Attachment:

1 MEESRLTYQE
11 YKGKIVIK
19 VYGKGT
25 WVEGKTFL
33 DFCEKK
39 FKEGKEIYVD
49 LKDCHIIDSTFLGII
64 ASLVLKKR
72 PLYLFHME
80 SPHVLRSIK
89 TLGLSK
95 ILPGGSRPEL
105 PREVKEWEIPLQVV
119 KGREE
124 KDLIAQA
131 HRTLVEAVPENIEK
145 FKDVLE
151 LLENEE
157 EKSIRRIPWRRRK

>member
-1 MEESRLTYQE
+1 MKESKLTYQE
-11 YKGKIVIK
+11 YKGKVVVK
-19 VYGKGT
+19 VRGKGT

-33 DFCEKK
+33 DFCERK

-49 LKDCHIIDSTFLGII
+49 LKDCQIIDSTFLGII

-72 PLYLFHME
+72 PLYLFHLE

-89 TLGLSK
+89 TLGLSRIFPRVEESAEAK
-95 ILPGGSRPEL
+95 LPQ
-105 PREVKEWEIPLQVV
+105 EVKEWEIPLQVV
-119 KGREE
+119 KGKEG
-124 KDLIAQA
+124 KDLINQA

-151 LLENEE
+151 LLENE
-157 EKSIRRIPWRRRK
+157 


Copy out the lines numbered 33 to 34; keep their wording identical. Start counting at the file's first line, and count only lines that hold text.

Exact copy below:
-89 TLGLSK
+89 TLGLSRIFPRVEESAEAK